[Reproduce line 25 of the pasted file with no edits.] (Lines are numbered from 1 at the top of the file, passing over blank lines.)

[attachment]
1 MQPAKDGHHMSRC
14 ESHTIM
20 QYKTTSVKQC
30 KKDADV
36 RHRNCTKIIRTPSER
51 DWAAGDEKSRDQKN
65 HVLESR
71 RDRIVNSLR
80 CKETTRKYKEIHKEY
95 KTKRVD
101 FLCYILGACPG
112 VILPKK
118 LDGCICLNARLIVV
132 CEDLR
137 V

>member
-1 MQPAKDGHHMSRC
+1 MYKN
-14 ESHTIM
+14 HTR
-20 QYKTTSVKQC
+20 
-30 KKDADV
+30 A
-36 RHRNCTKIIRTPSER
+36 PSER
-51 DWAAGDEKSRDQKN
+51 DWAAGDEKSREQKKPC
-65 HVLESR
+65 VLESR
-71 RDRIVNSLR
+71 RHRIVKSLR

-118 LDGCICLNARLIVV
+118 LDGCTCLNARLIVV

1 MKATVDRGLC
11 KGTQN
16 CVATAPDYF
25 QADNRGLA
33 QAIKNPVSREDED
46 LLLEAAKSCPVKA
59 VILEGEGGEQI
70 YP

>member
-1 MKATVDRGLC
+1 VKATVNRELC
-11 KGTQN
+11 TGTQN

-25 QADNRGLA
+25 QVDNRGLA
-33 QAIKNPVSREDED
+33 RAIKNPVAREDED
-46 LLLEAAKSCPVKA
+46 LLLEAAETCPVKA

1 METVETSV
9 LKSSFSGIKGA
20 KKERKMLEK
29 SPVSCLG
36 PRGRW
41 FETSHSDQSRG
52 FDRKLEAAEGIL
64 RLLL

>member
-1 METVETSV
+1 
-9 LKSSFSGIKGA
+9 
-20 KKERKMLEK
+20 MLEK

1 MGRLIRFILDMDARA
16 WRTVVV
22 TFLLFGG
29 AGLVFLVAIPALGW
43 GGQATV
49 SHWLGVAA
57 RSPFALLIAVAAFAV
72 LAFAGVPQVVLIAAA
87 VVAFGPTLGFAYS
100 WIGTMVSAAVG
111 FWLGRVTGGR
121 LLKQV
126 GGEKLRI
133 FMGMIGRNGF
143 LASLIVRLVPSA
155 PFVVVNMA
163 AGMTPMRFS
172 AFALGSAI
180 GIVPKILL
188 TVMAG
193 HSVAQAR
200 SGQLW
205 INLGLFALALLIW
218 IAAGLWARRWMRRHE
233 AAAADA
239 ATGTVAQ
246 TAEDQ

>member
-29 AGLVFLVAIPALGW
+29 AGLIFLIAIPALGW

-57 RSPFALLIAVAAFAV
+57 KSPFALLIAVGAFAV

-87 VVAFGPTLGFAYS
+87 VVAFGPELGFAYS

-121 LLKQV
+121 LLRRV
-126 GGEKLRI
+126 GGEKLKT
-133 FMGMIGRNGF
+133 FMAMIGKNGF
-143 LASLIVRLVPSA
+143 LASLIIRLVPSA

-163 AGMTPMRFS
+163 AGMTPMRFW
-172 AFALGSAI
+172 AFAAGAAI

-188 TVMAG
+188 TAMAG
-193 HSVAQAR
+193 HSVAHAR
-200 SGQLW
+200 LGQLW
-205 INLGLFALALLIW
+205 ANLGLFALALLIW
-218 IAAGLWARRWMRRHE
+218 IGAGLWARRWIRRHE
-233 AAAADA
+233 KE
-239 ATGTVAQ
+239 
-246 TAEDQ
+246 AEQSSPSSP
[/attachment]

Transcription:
-36 RHRNCTKIIRTPSER